“This process of creating new forms of collaboration between different organizational cultures will not be quick or easy,” the report concludes. “However, the promise of such collaboration is recognized by many of those involved, on both sides of the equation. The question is not whether this process will advance, but how.”

The full Knight report and related materials are available for download.

January 10 2011


Serious game: inside the Haiti earthquake response

I know that many of us are struggling with doing things online that are educational AND interesting. I love so called "serious games" for that purpose, but of course they take a long time to produce and are anything but cheap. Which is why I'd like to share an example with you.

A camera team that was working with the Red Cross while I was in Haiti just created a serious game that allows players to take on the role of a journalist, aidworker or survivor and I think it's really impressive. 

I wrote a quick review on my blog: http://sm4good.com/2011/01/10/game-haiti-earthquake-response/ 


January 05 2011


Konbit: Connecting orgs in Haiti to Haitian labor, whether online, offline, literate, illiterate...

One of the intriguing developments following the earthquake in Haiti a year ago was NGOs' coming to terms with the fact that their dependance on technology allowed them to overlook local labor. Konbit, a remarkable project developed by Media Lab students, took this to heart.

After the earthquake, many new NGOs arrived to help, yet only the established ones had reliable access to a key labor resource: speakers of Haitian Creole.

So despite being surrounded by countless Creole speakers, the NGOs flew translators in, at high cost.

The Media Lab's Greg Elliot and Aaron Zinman developed Konbit in response. Konbit allows any local with a mobile phone to call a number and record a narrative of their skills--Creole, midwifery, whatever the skills may be. That short narrative is then translated by volunteers, and NGOs can search those translations for the workers they need.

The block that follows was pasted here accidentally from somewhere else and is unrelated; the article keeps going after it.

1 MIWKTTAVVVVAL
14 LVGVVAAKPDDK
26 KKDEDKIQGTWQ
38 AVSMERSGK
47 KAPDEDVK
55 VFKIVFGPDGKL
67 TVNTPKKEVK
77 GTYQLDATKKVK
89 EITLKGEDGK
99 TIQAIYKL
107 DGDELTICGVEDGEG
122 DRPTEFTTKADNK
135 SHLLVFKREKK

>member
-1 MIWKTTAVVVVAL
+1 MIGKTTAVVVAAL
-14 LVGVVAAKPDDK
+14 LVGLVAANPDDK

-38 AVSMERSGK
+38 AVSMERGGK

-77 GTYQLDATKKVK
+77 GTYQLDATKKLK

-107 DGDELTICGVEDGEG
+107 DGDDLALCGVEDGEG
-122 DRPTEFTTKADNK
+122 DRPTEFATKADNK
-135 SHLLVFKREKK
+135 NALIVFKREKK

Earlier today, Public Radio International reported on Konbit:

You can dial into Konbit from anywhere in Haiti, courtesy of local cell provider Digicel. You are then greeted by what’s probably a familiar voice, at least if you’re Haitian. The team got veteran broadcaster Bob Lemoine to record the voice prompts.

“His voice is great,” says Zinman. “It was good to have a voice that Haitians would trust.”

After a brief welcome message, Konbit then leads you through a series of those all too familiar voice prompts, asking if you have certain kinds of work experience.

Engineering, leadership and nursing are Konbit categories. So, too, are babysitting and sewing. When you find an area where you have expertise, you can leave a detailed voice mail message highlighting your skills.

“We wanted to figure out how we could help people tell stories about their lives,” Eliot says.

PRI reports that Konbit has been running in beta for just two weeks but has already handled 500 calls.

Center for Future Civic Media director Chris Csikszentmihályi served as one of Konbit's collaborators